CALIFORNIA STATE EMPLOYEES ASSOCIATION v. CALIFORNIA PUBLIC EMPLOYEES RETIREMENT SYSTEM BOARD OF ADMINISTRATION

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Court of Appeal, Third District, California.

CALIFORNIA STATE EMPLOYEES ASSOCIATION, Plaintiff and Respondent, v. CALIFORNIA PUBLIC EMPLOYEES' RETIREMENT SYSTEM BOARD OF ADMINISTRATION, Defendant and Appellant.

No. C042192.

Decided: November 07, 2003

 Jones Day, Jeffrey A. LeVee, Emma Killick, Los Angeles, Peter Mixon, Sacramento and Cynthia Rodriguez for Defendant and Appellant. Anne M. Giese, Daniel S. Connolly and Nancy T. Yamada for Plaintiff and Respondent.

Article XVI, section 17 of the state Constitution prohibits the Legislature from enacting, without a ratifying vote of the electorate, changes in the number, terms and methods of selecting employee members of a public employee retirement system's governing board.   The trial court below concluded the constitutional provision also applied to amendments adopted by the retirement system's governing board to its regulations establishing procedures for elections required to be held for selecting employee board members.   The court granted a petition for writ of mandate ordering a board not to implement such amendments.   We conclude the trial court erred and reverse its judgment.

FACTS AND PROCEDURAL HISTORY

In 1931, the Legislature established the California Public Employees Retirement System (PERS), and established the Board of Administration (Board) to manage and control PERS. (Gov.Code, § 20120 (former Gov.Code, § 20103).) 1  As early as 1945, the state statute required the Board to be partially composed of employee members of the system.   These employee members were to be “elected under the supervision of the board.”  (Stats.1945, ch. 123, § 1, p. 577.)

 As of July 1, 1991, and at present, state statute requires the Board to be composed of 13 persons, six of whom are employee members of the system.   Those six are still to be “elected under the supervision of the board․” (Former § 20100, subd. (g), now § 20090, subd. (g).) 2  All board members serve four-year terms, and elected board members are entitled to hold office until the end of their terms.  (Former §§ 20101, 20102.1, now § 20095.) 3

By a 1983 statutory amendment, the Legislature required the Board to develop procedures for electing employee members of the Board.  (Stats.1983, ch. 338, § 1, p. 1534.)   That mandate was in effect as of July 1, 1991, and continues in effect today. (§ 20096 (former § 20102).) 4  Pursuant to that  authority, the Board promulgated regulations to establish procedures for those elections.  (Cal.Code Regs., tit. 2, § 554 et seq.)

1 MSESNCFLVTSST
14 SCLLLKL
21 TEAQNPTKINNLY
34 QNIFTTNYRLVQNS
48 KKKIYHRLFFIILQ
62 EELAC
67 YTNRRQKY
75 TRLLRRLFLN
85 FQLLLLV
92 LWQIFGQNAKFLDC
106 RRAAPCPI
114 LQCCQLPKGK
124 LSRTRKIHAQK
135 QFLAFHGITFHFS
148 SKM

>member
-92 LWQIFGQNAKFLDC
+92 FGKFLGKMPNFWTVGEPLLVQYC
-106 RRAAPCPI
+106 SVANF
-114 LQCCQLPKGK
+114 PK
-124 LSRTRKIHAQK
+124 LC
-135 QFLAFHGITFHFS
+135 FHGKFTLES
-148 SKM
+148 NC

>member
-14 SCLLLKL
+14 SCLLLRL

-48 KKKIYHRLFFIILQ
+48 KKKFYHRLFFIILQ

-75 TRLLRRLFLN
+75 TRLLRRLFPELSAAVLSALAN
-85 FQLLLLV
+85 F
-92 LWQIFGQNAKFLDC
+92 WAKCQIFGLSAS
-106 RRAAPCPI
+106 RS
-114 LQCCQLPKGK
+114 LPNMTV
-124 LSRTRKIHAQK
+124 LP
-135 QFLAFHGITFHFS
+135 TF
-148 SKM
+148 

Subsequently, at the November 1992 general election, Californians adopted Proposition 162, a constitutional initiative more commonly known as the California Pension Protection Act of 1992.   Proposition 162 amended article XVI, section 17 of the California Constitution to read in relevant part as follows:  “(f) With regard to the retirement board of a public pension or retirement system which includes in its composition elected employee members, the number, terms, and method of selection or removal of members of the retirement board which were required by law or otherwise in effect on July 1, 1991, shall not be changed, amended, or modified by the Legislature unless the change, amendment, or modification enacted by the Legislature is ratified by a majority vote of the electors of the jurisdiction in which the participants of the system are or were, prior to retirement, employed.”  (Italics added;  we will hereafter refer to this provision as Section 17(f).)

In 2001, the Board amended its regulations governing the procedures for electing PERS members to the Board.   The revised election procedures included the following changes:  They required candidates to obtain a majority (rather than a plurality) of votes to be elected, and included provisions for runoff elections if no candidate obtained a majority of votes on the first ballot;  prevented a candidate from running for more than one Board member position at any particular election;  permitted candidates to reply to the written statements of other candidates;  provided for arbitration of controversies concerning the propriety of a candidate's written statement;  and transferred control of election protests from the Board's general counsel to a protest panel designated by an independent, neutral agent.